Heavenly Shades of Nighttime Falling: It's Twilight Time
As autumn flows toward winter, the shortening hours of daylight allow many of us the opportunity to view both the sunrise and sunset hours. And, often, October skies are clearer than they will be during the winter months. While you might think that clear skies are not conducive to sky watching unless you look past the atmosphere to the moon, planets and stars there are subtle changes in the clear sunset/sunrise skies that are worth looking for.
Before we look at the atmospheric effects, I want to define for you what is meant by twilight because it has strict astronomical and legal definitions which are often used in by-laws. The duration of twilight is geometrically dependent on latitude, season and elevation. Astronomers and time-keepers define three twilight periods: civil twilight, nautical twilight and astronomical twilight. When evening twilight ends, the night becomes officially dark until the beginning of morning twilight.
Civil twilight fills the period from sunset when the solar disk has just left the horizon until the centre of the sun's disc is 6 degrees below the horizon. If the sky is clear, it is usually practicable to carry out normal outdoor activities, as well as the ability to read normal type, without artificial light during civil twilight. For the sunrise period the sequence is reversed and, civil twilight is from when the sun is 6 degrees below the horizon until its upper limb just touches the horizon. First light marks the beginning of morning civil twilight, and last light, the end of evening civil twilight.
Nautical twilight occurs when the sun is between 6 and 12 degrees below the horizon. The brighter stars become visible during this period, thus providing good conditions for position fixing using manual navigation instruments. Astronomical twilight is the time interval when the sun is between 12 and 18 degrees below the horizon during this time only the gross outlines of objects can be discerned. When the sun is below 18 degrees, it is officially dark. For regions in the higher latitudes during summer, the sun may set, but no period of official dark occurs as the twilight periods of evening and morning merge together.
The Twilight Sky
Under clear skies, the twilight period can provide subtle sky beauty with its softly changing colours, particularly in the sky regions known as the twilight and anti-twilight arches. When the sun is on the horizon, the sky surrounding the solar disk takes on an orange-yellow glow. The colours in the red/yellow end of the spectrum dominate because the air has scattered out all the blue wave lengths from the sunlight that now reaches our eyes.
In the following discussion, I detail the sunset period, but remember that the same sequences take place in reverse (in time and sky position) during the pre-sunrise twilight.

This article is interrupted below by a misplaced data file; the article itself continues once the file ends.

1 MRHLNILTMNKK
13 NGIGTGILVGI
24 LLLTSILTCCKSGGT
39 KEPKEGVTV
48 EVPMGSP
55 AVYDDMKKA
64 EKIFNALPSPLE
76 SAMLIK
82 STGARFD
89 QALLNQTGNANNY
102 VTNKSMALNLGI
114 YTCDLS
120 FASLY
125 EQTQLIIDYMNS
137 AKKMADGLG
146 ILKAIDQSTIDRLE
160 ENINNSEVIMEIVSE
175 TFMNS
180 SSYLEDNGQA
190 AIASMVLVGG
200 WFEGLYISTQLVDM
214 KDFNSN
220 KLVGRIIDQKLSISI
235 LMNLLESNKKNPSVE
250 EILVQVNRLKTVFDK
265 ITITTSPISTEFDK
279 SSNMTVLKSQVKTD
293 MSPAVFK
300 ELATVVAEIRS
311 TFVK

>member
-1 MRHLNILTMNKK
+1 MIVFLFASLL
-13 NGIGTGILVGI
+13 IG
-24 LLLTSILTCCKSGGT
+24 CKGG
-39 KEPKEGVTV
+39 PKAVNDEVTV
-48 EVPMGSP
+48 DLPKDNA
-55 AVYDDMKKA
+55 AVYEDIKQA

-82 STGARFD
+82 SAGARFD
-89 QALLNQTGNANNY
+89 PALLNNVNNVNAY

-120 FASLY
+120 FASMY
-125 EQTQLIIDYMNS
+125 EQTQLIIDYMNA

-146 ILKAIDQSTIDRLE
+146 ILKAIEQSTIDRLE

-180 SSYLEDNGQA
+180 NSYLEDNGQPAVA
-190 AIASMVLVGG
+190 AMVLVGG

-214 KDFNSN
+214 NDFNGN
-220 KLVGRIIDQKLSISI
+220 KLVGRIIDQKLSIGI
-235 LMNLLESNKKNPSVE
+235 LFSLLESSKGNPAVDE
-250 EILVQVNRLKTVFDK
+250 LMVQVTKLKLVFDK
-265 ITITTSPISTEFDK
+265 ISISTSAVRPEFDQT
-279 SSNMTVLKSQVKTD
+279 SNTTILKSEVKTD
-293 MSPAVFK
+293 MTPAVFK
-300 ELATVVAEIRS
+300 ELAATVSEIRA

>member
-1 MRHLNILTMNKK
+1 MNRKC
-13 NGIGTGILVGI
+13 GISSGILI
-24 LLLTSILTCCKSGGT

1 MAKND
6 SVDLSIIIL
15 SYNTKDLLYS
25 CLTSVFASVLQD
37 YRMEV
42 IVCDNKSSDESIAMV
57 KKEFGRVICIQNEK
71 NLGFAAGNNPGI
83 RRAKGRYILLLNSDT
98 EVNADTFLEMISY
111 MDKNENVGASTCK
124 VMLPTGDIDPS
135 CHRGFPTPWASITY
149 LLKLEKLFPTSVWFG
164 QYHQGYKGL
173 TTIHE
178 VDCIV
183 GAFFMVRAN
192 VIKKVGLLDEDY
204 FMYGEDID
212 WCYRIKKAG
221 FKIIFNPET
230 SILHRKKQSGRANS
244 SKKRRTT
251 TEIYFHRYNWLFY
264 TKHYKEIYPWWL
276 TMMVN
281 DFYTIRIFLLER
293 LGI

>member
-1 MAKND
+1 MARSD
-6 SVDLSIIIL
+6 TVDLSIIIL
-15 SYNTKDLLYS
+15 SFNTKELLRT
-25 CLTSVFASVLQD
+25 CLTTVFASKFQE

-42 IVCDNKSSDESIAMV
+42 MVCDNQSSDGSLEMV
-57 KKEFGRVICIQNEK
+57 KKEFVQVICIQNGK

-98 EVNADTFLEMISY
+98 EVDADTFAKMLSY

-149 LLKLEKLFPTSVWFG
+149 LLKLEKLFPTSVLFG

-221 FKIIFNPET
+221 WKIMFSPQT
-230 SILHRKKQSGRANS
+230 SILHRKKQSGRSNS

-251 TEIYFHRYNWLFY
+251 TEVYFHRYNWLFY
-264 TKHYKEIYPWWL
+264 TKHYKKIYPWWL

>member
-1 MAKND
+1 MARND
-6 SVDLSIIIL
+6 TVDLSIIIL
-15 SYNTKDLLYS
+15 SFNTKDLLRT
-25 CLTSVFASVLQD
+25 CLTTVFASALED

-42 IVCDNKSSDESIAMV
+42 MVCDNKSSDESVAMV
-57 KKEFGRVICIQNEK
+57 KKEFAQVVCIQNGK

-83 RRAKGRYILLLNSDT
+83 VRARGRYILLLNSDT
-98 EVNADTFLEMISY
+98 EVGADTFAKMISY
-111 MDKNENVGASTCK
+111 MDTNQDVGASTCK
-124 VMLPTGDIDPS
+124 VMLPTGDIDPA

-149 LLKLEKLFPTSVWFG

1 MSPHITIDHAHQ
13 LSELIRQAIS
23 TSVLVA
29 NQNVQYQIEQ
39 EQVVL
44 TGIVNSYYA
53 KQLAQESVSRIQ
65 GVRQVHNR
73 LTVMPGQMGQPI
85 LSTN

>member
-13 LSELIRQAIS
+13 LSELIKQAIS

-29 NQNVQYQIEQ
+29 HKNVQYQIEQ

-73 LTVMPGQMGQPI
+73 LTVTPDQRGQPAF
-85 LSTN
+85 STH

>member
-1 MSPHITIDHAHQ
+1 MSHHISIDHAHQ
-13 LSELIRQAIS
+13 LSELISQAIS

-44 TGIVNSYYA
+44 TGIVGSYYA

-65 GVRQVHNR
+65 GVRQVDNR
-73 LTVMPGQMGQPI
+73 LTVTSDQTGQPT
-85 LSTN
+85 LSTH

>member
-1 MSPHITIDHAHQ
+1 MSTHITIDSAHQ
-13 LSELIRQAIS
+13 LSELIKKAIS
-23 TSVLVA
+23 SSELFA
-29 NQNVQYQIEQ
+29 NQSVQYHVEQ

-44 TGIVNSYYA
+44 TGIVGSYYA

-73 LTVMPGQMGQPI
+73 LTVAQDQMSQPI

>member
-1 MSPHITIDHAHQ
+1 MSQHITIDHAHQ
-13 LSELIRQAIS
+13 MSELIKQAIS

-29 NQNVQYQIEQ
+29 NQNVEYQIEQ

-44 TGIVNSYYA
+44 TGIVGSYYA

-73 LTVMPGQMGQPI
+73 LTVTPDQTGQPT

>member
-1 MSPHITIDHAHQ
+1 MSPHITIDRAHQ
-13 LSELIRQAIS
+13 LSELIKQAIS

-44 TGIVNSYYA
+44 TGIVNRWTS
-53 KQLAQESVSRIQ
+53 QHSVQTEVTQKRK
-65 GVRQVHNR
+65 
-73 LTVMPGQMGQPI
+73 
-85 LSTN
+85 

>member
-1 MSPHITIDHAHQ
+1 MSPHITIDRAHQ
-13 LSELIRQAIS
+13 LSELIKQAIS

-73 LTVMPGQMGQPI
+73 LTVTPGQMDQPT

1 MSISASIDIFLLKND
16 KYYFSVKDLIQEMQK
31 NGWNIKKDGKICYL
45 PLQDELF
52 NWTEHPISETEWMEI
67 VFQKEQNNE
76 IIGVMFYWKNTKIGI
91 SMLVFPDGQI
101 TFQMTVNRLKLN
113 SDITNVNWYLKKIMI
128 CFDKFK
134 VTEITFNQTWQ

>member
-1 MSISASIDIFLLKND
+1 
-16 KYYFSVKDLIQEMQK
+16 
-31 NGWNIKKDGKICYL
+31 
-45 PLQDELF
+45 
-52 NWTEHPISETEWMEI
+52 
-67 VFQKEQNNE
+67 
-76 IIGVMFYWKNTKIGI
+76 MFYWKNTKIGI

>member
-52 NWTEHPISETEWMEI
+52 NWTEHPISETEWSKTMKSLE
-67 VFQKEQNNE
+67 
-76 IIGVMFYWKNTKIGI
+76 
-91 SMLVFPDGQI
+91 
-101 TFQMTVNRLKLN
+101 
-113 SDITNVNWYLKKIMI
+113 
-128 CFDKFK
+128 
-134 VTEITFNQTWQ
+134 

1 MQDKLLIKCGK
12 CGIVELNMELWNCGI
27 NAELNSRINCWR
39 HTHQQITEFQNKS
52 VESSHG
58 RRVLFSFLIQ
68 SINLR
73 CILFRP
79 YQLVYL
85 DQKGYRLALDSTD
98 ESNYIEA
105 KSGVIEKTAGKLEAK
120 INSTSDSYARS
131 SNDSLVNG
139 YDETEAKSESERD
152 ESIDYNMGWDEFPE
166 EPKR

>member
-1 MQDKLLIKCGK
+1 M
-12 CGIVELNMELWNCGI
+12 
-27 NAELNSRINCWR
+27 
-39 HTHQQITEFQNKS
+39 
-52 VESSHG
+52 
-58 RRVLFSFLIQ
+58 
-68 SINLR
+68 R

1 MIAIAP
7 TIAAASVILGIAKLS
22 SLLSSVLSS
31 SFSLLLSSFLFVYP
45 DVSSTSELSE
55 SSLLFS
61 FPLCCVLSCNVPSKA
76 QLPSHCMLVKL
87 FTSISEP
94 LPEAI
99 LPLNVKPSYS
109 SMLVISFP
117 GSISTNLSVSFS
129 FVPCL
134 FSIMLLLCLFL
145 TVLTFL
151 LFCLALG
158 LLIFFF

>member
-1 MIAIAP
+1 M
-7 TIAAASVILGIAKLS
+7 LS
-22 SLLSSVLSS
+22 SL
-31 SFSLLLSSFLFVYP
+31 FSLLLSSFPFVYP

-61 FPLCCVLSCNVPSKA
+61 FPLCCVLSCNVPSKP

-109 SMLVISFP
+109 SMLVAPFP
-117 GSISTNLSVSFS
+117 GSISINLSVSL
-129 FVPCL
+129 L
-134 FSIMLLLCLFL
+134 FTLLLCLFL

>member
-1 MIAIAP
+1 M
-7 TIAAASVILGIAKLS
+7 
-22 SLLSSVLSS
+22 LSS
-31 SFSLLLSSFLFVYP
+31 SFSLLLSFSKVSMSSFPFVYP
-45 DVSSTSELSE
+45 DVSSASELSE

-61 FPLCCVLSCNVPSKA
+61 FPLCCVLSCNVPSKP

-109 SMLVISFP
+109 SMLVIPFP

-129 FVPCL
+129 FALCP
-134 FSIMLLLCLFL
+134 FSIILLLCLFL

Colours of the twilight arch
As the orange-yellow sun sets, the sky above it glows a pale yellow with yellow-orange patches to either side of the solar disk and a topping blue-white arch the twilight arch. As twilight progresses, this twilight arch becomes pink with yellow and orange below. The twilight arch is formed by sunlight scattered by the atmosphere and usually begins encircling the sun like an aureole. When the sun drops below the horizon, the red wave bands are scattered toward us (by Raleigh scattering), often producing a coppery or blood-red twilight arch.
The final glimmers of sunlight on the horizon may be tinted greenish-yellow. On rare occasions, and usually when sunset/rise is viewed over water and the air is free from any form of haze, a quick green flash may be seen on the top of the sun's disc just before it totally disappears from view.
As the twilight arch slowly flattens, the sky above darkens from blue grey to a deep blue, darkening as twilight approaches its end and it becomes officially dark.
The Anti-Twilight Arch
If we turn our backs to the setting sun, we see an opposing effect: the anti-twilight arch and the rising earth shadow. The darkest region in the opposite portion of the sky from the sun is the rising earth shadow. It begins as a thin line stretching nearly 180 degrees in the sky opposite the sun and rises as the sun continues to set. The earth's shadow appears as a large blue-grey arc, sometimes tinged with violet. The shadow of the planet is cast onto the atmosphere itself by the setting sun.
Antitwilight Arch from Kitt's Peak Observatory
Photo courtesy National Optical Astronomy Observatory/Association of
Universities for Research in Astronomy/National Science Foundation
The earth shadow's upper edge is often bordered by a pinkish ribbon known as the anti-twilight arch, above which a faint purple or yellow tint is sometimes discernible. It brightness caused by the backscatter of some of the sunlight by the relatively thick lower atmosphere through which the rays pass and is most pronounced when the eastern air is hazy. The earth shadow seems to rise rapidly. Soon its edge becomes less distinct and disappears rapidly then the shadow limb reaches about 10-15 degrees above the eastern horizon.
The anti-twilight arch divides the earth's shadow from that part of the sky still lit by direct sunlight. It is highest at the anti-solar point (the point above the horizon equal to the sun's angle below the horizon) and curves down toward the horizon. Initially, the arch boundary is fairly sharp and edged with a reddish band, the counterglow, which becomes diffuse as it rises. As the sun drops below the horizon, the anti-twilight arch rises and becomes less distinct, finally blending smoothly into the dark sky of night.
So ends the daytime and enters the night, a nightfall often coloured by heavenly shades of pastel light.
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